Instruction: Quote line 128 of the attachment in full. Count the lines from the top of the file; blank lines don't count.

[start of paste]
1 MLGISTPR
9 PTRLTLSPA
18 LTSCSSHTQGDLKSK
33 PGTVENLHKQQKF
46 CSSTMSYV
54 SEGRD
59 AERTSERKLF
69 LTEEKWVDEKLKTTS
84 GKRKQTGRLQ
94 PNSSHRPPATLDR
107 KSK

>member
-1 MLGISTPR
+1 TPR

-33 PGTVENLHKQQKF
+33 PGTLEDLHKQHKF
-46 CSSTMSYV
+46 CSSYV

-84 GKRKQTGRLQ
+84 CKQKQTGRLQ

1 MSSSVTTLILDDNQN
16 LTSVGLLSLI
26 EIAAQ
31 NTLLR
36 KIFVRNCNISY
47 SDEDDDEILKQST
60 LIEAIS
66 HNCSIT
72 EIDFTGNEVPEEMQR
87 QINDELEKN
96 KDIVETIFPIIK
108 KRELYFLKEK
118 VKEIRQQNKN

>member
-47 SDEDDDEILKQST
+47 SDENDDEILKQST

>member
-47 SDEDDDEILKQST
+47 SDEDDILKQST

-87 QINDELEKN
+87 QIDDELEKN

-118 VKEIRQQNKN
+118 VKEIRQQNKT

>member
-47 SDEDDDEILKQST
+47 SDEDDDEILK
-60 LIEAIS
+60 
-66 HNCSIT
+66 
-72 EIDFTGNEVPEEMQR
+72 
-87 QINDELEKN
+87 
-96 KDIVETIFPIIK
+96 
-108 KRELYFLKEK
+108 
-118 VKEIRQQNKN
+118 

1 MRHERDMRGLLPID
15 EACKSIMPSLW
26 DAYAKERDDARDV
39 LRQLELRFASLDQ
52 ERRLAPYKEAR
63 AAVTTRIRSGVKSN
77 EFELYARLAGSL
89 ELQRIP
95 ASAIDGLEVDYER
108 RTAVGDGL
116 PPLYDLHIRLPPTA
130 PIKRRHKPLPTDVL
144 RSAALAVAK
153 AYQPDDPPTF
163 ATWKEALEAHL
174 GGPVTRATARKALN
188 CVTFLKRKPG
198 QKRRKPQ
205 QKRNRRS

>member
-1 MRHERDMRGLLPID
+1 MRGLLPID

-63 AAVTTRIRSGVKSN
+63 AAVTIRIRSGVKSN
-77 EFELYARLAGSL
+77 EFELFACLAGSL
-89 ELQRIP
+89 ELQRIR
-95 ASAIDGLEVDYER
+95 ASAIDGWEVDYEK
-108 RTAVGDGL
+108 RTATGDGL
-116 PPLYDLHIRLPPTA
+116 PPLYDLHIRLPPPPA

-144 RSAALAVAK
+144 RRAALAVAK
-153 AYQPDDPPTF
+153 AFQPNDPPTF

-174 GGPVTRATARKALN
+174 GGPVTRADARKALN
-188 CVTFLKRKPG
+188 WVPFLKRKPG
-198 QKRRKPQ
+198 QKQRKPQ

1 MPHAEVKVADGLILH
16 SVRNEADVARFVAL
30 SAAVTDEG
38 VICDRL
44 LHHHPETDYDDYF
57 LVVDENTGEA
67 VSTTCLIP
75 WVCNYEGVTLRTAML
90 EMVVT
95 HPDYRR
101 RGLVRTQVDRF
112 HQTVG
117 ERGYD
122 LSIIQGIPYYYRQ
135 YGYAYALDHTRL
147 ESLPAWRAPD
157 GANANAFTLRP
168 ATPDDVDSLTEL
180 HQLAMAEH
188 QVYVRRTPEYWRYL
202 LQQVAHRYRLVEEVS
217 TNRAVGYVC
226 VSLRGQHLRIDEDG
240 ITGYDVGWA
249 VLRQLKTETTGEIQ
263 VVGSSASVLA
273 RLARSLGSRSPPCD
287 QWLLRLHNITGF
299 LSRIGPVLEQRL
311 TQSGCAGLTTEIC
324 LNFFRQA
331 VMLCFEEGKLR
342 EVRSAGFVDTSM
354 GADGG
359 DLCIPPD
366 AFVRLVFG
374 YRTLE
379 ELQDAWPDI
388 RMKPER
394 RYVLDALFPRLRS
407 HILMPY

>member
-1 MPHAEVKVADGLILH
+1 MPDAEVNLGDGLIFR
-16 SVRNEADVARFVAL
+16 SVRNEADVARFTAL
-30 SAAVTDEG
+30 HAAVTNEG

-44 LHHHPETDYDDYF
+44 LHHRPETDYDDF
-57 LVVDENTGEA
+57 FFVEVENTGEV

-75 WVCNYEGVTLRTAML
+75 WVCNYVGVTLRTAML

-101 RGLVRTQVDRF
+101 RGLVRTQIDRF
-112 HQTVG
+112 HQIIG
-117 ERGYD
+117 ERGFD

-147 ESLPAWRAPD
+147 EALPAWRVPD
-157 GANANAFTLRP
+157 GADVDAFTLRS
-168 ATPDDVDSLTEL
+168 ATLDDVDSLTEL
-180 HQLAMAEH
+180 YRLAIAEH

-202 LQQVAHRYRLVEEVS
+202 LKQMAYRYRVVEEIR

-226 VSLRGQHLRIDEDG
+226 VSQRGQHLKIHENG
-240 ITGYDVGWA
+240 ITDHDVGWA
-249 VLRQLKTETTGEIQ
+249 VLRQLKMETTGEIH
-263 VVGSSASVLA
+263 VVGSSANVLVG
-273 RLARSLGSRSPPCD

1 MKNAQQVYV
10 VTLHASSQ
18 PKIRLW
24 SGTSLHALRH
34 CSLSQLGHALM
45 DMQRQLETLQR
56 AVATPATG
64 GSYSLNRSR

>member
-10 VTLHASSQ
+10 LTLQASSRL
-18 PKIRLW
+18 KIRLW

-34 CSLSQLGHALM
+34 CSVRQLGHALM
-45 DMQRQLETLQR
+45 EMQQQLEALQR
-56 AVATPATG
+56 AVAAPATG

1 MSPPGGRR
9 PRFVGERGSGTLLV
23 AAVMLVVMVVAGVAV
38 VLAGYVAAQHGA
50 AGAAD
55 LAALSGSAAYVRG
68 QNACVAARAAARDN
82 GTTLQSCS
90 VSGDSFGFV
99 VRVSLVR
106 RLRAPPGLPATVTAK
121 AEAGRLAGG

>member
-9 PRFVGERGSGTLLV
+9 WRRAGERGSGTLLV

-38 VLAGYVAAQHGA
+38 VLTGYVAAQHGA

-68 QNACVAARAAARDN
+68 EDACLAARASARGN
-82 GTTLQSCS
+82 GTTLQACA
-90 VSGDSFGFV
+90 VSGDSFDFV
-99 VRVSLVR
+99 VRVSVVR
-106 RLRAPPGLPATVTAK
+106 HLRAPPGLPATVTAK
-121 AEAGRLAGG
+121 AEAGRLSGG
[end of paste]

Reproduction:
240 ITGYDVGWA